"I don't know, I'm probably as interested as everybody else to see where it all goes," he said. "Twenty years from now, we might realize this is the start of an evolution."
July 9, 2001
Hitting the Lottery as a Junior?
By IRA BERKOW
ACKENSACK, N.J. — A STELLAR array of basketball cognoscenti that included scouts from almost every N.B.A. team and college coaches — pads and pencils at the ready, projected mental insights awhirl — flocked yesterday to see some 220 of the best high school players in the world showcased at Fairleigh Dickinson's Rothman Athletic Center. One player in particular, however, caught much of their attention.
He is a 16-year-old from St. Vincent-St. Mary High School in Akron, Ohio, who will be a junior in the fall. Many of the gathered connoisseurs believed that the lad, LeBron James, a 6-foot-7, 210-pound point guard, shooting guard and small forward — sometimes he plays as if he is all three in one, a kind of hoops Swiss Army knife — would have been taken in the first round of the most recent N.B.A. draft, possibly a lottery pick.
Hey, it was one thing for three of the first four picks in the draft to be high school seniors, for the first time ever, and four of the first eight — but a high school sophomore potentially going pro? "And next year," said Sonny Vaccaro, founder and director of the Adidas ABCD four-day camp, which began yesterday, "LeBron could surely go in the lottery. He'll be bigger, stronger and smarter."
O.K., still, a high school junior making the jump? Got to be kidding? No?
Tom Konchalski, who evaluates high school players for his respected H.S.B.I. Report, said: "LeBron isn't an extraterrestrial athlete, but he has a tremendous feel for the game. He sees situations two passes ahead of the play. He's been compared to Vince Carter and Tracy McGrady. But I think he has a better feel for the game than they do."
He meant than they did when they were James's age, right? "No, I mean right now," Konchalski said. "I doubt seriously if he's going to college."
So LeBron James, in a yellow uniform and wearing No. 155, his hair tufted out and his pants baggy, began one of the four games going on at once, after the first round of four games had been completed. There were marvelous players on the courts, including 6-6 Lenny Cooke of Old Tappan, N.J., and 6-8 Carmelo Anthony of Baltimore, but none except James made first team all- America last season as chosen by USA Today, the first underclassman named to the first team in the 18 years that such authoritative selections have been made.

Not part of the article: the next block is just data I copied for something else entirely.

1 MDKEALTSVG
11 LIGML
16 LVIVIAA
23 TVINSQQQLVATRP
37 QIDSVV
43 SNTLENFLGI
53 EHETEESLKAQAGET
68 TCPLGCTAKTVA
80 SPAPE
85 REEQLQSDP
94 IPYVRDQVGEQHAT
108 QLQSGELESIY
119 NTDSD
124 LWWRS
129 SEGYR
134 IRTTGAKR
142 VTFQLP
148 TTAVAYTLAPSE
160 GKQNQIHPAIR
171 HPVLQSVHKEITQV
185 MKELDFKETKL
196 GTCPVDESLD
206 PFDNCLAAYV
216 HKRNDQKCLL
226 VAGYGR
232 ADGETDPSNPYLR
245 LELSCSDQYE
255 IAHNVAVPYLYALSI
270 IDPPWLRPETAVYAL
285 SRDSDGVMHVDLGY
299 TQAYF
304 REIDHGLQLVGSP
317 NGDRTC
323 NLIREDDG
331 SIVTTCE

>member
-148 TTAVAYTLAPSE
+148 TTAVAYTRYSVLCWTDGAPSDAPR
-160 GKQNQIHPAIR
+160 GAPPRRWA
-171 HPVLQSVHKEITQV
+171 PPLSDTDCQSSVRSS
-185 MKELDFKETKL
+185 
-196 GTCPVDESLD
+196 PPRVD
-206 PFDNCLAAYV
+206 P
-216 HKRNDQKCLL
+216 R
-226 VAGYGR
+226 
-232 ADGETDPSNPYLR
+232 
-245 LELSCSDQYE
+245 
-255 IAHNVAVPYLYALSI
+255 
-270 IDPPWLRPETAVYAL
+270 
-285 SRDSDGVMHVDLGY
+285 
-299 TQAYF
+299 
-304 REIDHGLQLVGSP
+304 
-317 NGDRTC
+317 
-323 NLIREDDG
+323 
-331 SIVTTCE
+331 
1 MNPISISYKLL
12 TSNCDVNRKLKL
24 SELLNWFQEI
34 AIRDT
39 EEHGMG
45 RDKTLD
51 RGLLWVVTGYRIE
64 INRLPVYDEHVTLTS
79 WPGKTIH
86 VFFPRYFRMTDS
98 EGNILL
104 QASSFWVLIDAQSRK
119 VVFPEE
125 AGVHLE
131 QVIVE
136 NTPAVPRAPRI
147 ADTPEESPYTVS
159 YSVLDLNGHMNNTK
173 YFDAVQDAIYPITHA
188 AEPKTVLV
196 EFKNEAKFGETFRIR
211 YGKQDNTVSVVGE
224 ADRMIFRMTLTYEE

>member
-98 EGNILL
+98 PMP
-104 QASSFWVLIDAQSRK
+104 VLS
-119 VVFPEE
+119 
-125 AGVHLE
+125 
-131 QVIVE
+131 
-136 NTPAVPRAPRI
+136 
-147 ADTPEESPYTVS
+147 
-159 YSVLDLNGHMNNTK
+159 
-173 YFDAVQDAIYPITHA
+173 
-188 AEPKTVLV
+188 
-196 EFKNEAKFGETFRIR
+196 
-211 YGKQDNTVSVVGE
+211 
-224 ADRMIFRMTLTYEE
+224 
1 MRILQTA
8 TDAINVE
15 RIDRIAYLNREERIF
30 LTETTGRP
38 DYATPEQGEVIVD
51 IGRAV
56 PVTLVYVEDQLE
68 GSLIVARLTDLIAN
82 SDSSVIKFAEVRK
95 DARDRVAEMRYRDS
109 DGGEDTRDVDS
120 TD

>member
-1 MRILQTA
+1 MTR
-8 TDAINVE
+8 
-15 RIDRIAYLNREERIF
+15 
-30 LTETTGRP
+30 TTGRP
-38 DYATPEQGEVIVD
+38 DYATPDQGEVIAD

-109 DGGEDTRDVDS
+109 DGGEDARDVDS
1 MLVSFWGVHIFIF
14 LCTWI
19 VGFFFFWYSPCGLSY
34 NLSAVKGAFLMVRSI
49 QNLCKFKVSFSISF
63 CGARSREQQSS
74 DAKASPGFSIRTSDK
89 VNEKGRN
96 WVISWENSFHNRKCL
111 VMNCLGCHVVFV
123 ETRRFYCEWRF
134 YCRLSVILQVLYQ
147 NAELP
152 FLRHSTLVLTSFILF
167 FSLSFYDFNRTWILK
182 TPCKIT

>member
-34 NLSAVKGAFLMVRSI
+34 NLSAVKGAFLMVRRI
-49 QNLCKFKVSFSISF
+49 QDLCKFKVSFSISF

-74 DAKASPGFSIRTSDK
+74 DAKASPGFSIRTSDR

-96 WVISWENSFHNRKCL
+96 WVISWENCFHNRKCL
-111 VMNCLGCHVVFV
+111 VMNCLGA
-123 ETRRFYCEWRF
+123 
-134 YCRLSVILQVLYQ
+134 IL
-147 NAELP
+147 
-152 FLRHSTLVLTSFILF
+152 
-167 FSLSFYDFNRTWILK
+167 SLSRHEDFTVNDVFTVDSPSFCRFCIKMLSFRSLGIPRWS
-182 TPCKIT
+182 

He tried his first shot, a 3-pointer from the top of the key, and it swished. His next shot was a 3-pointer from the corner. Swish. There was a fast-break dunk, a clever pass for a basket, a missed jump shot, then he snared a rebound and stuffed it with both hands behind his head.
"Wow," one of the other players in the stands said. "Wow," said nearly everyone else.
James's mother, Gloria, watched her only child play. She is an enthusiastic fan of LeBron.
"What I want for LeBron is his happiness," said Gloria, who has worked in accounting and sales but is now unemployed. "He loves basketball. But I would like to see him graduate with his class from high school, at least. But we'll make a decision when the time comes. He's a level- headed boy. He's never given me a lick of problems. He's mannerable and respectful."
LeBron James, a solid B student, said that he wasn't sure what he planned to do. "College is important," he said, "you can't play basketball all your life. You should prepare for something else, too." To be safe, his mother said she was taking out an insurance policy on him.
Kwame Brown, the No. 1 pick by the Washington Wizards last month, received a $12 million contract for three years. "That's a lot of money," James said. "But we've struggled this long, a couple more years won't make that much difference."
Billy Donovan, head coach at Florida, had signed Brown to attend his university. "And he wanted to go to college," Donovan said. "But he made a decision that he thought was best for him, and his family. I can't fault him for that. "
Ernie Grunfeld, general manager of the Milwaukee Bucks, was in attendance, primarily, he said, because his 6-6 son, Danny, who will be a senior, was playing — he's a good player but not a pro prospect, yet. "I wish all the kids would go to college first," Grunfeld said. "But I also don't think you should prevent someone from trying to earn a living. I just hope the kids who do skip college have the emotional and physical maturity to succeed."
Among the players, 6-7 Demetris Nichols from Barrington, R.I., who will be a junior, dreams about an N.B.A. future, like many of his peers, but is also realistic. "We talk more about college than the pros," he said. He also thought there was substance in the talk that Kobe Bryant gave to the group Saturday night. Bryant, the Lakers' star, jumped from high school to the pros. "Kobe said: `Go to college. You have something to fall back on. If you break a leg, then where are you?' " Nichols said.
But Kobe — who, like Brown, is an alumnus of this camp — didn't go to college. "He's good," Nichols replied, with emphasis. He added that he has to be careful: "Everybody wants a piece of you. If somebody tells me I should go pro, I'm going to make sure he knows basketball."
From appearances, that could be somebody like LeBron James, counsel also to himself.